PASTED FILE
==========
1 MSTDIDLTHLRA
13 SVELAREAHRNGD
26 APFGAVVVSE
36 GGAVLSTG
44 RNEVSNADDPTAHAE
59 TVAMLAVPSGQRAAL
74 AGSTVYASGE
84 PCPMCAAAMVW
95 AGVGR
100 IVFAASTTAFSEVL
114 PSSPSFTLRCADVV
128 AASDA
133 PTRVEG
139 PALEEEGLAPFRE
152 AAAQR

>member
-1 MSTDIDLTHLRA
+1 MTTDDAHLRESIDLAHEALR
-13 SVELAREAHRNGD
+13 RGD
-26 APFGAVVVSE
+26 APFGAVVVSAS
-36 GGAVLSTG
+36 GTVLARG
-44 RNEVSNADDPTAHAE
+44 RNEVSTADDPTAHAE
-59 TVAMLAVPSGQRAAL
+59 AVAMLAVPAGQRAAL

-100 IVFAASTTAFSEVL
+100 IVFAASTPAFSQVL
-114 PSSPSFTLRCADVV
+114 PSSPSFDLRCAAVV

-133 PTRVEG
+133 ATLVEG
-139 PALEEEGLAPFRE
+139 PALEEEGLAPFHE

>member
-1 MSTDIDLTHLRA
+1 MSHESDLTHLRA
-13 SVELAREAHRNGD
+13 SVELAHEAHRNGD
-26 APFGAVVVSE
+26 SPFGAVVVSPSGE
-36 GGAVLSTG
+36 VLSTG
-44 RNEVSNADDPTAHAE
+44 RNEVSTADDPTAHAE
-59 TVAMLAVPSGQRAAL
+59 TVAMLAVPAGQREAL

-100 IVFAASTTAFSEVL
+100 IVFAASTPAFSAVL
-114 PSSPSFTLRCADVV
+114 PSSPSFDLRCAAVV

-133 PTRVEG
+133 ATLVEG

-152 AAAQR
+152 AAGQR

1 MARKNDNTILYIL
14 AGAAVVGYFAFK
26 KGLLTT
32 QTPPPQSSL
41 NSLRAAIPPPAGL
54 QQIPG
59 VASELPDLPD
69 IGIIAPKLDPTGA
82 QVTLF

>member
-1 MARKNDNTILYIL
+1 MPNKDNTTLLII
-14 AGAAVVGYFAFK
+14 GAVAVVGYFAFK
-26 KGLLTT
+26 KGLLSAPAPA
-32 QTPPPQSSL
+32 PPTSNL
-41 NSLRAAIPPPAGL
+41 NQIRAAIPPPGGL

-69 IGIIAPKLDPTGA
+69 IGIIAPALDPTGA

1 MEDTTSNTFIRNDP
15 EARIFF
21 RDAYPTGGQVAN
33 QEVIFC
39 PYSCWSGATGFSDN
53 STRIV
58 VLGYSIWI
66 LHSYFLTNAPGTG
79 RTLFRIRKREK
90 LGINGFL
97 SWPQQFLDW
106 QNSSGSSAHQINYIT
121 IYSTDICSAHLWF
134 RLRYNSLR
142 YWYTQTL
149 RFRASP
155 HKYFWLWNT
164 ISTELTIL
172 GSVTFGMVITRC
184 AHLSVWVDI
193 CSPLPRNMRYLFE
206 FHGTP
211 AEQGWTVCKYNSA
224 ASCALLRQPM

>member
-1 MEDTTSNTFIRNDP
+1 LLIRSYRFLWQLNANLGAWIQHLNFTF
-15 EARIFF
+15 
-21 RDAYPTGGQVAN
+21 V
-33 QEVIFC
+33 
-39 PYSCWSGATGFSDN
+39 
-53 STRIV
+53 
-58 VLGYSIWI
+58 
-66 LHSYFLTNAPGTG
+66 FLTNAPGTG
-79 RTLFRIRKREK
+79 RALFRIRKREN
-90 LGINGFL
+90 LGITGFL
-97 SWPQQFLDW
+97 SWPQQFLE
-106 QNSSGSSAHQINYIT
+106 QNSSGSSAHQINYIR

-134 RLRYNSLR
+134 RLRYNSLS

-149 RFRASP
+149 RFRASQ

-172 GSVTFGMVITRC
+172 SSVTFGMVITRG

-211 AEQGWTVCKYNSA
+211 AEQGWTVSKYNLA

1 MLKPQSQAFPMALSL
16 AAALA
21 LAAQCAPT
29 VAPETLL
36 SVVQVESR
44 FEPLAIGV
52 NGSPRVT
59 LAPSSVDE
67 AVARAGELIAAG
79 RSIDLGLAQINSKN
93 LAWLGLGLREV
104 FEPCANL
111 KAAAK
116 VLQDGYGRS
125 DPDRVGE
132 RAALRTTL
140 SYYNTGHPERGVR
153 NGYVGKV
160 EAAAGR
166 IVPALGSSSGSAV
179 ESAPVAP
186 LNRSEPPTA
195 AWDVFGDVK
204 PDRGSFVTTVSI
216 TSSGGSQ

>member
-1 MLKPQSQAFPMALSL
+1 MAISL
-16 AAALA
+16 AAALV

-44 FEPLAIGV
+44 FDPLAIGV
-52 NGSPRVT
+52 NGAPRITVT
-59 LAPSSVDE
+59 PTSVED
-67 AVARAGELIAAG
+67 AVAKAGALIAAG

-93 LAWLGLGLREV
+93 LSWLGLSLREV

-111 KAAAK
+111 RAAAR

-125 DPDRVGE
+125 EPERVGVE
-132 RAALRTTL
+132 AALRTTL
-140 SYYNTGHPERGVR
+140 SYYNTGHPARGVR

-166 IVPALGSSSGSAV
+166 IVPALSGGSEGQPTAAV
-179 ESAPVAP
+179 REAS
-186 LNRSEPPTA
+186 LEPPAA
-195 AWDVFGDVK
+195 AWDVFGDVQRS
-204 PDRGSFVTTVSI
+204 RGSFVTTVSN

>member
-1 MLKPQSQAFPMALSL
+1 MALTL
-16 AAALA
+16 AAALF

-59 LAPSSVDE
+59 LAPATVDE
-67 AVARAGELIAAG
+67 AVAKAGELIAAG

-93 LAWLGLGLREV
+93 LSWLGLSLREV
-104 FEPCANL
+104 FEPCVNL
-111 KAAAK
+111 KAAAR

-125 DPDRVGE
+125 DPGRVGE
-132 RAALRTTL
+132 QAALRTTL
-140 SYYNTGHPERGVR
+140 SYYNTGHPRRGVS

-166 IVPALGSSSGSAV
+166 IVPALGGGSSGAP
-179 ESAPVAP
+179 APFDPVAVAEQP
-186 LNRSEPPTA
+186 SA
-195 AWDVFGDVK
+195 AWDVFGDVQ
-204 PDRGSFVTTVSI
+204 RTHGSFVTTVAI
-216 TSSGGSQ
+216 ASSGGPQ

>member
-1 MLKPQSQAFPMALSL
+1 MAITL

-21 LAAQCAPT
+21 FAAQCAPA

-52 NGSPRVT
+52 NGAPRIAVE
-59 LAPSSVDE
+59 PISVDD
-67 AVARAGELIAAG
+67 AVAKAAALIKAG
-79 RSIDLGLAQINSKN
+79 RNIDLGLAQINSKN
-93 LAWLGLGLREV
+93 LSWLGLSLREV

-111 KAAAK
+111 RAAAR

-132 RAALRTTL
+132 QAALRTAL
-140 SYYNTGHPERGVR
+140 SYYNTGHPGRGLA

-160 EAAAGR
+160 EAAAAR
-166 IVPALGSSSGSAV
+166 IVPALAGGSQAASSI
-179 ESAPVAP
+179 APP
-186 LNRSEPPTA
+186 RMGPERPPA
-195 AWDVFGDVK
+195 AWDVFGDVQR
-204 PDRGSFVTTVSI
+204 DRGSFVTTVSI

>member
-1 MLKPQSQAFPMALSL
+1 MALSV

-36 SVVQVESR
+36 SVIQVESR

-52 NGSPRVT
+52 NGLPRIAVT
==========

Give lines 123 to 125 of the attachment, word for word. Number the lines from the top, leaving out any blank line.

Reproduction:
-90 LGINGFL
+90 LGITGFL
-97 SWPQQFLDW